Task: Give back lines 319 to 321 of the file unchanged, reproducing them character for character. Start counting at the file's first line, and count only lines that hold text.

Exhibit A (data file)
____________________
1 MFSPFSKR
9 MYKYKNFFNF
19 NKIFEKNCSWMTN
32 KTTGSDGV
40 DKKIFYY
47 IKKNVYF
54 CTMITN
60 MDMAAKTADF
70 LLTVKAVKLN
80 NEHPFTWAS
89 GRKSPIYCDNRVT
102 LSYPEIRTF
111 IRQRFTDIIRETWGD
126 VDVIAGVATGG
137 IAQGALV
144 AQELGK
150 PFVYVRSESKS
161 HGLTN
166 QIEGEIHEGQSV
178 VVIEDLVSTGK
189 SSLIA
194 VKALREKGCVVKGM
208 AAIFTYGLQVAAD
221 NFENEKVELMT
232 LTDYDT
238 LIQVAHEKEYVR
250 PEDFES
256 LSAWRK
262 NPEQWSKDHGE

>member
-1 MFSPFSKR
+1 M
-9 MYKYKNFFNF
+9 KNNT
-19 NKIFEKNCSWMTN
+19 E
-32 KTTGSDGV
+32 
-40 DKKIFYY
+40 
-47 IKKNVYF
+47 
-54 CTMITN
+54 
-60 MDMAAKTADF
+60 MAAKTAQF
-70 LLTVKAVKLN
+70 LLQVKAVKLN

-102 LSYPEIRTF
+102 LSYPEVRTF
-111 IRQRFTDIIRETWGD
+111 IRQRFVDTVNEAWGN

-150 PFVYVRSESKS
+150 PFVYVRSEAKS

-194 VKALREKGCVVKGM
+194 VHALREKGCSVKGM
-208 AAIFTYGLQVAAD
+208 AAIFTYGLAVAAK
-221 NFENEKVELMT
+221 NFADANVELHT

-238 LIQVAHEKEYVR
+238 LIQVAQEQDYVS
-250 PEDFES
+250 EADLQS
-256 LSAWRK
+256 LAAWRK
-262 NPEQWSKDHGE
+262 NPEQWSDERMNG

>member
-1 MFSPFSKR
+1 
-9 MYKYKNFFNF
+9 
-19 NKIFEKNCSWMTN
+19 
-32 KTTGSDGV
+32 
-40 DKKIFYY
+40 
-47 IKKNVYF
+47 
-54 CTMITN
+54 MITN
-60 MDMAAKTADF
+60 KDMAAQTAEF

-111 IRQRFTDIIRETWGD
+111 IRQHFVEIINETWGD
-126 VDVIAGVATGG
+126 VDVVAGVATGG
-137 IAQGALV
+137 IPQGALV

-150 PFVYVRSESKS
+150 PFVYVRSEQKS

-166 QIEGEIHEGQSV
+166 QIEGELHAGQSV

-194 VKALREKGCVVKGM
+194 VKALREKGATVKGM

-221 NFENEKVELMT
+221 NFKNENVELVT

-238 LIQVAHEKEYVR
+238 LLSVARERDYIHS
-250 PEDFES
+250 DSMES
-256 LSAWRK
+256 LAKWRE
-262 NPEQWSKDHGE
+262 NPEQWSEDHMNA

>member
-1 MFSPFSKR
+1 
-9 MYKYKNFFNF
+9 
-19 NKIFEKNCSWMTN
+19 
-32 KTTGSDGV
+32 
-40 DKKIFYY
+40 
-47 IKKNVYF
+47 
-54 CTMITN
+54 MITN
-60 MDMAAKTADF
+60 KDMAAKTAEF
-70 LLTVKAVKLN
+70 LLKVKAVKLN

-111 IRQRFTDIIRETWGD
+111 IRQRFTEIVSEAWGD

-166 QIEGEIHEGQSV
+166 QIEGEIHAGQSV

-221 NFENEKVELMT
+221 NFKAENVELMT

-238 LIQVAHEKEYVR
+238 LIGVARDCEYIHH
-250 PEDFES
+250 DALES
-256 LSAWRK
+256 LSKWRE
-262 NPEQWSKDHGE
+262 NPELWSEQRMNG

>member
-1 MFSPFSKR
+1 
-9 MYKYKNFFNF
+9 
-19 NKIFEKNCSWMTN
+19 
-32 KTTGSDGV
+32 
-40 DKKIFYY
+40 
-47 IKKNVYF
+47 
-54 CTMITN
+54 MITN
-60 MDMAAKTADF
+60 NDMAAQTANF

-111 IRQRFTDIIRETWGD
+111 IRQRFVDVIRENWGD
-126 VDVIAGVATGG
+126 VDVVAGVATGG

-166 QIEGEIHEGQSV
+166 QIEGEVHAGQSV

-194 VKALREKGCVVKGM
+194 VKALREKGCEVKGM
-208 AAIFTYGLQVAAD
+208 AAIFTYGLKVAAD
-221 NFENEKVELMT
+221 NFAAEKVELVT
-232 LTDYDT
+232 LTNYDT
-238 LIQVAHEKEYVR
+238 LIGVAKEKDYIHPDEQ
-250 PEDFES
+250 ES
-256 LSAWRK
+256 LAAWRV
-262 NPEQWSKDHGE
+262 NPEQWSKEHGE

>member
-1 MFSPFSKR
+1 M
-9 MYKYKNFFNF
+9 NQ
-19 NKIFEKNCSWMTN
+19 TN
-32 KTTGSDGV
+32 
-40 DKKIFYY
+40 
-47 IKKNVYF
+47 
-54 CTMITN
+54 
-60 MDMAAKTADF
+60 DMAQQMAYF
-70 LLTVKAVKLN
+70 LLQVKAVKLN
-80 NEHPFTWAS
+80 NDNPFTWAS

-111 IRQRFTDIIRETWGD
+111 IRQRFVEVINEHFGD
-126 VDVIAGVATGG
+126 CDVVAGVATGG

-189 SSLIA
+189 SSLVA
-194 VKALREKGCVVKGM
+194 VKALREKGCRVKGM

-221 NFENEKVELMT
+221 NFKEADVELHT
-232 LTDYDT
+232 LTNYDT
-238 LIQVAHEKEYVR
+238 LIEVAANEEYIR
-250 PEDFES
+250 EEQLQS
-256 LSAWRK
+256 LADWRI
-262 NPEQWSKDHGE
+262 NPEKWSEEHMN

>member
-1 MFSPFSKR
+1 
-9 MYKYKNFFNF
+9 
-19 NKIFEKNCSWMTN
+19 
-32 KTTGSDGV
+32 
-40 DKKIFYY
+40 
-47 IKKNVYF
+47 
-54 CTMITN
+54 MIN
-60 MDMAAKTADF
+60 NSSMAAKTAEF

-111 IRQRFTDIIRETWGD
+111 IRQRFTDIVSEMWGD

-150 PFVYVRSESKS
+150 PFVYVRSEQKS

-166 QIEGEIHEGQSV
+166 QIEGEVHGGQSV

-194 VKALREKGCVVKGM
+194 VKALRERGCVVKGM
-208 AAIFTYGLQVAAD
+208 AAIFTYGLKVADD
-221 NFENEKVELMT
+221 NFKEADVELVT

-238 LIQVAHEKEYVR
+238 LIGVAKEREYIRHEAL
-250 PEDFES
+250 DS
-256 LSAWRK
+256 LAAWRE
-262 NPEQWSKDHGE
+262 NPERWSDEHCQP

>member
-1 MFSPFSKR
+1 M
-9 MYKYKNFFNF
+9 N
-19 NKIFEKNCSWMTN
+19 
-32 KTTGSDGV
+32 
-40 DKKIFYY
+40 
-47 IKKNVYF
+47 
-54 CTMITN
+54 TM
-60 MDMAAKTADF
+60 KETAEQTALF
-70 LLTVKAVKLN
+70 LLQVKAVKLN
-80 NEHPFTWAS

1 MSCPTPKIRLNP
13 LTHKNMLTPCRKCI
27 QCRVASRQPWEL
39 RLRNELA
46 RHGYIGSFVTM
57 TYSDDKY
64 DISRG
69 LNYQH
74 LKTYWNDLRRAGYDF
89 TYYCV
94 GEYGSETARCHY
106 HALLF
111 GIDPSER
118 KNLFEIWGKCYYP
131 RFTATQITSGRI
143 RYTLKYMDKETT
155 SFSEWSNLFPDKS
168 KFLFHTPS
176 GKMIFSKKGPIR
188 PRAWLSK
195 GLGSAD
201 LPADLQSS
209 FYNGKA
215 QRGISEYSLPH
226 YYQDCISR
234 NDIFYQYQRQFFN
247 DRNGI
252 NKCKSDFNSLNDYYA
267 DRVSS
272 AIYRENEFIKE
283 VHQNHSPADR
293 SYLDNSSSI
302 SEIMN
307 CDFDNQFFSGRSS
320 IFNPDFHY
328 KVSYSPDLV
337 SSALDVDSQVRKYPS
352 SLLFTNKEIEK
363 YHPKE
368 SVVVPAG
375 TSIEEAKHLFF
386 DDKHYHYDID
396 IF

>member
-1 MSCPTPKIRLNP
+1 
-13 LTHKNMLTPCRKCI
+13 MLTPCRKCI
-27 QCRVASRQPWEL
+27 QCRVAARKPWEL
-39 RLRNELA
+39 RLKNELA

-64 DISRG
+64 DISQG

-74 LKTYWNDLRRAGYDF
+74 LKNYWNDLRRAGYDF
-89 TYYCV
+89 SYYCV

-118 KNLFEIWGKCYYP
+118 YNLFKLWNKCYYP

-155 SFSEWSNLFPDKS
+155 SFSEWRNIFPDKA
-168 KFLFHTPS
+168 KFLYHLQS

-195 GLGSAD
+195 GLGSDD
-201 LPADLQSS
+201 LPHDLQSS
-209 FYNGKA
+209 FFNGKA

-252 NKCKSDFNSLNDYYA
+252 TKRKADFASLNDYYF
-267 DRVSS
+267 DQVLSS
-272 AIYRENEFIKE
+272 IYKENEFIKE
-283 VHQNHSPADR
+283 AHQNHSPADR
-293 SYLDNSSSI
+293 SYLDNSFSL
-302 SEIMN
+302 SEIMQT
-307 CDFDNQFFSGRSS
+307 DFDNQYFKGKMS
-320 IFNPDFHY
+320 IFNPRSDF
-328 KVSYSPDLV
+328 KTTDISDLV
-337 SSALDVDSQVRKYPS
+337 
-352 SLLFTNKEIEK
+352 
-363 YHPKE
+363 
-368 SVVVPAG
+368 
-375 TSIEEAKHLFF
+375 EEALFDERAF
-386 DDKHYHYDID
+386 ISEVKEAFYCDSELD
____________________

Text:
386 DDKHYHYDID
396 IF

>member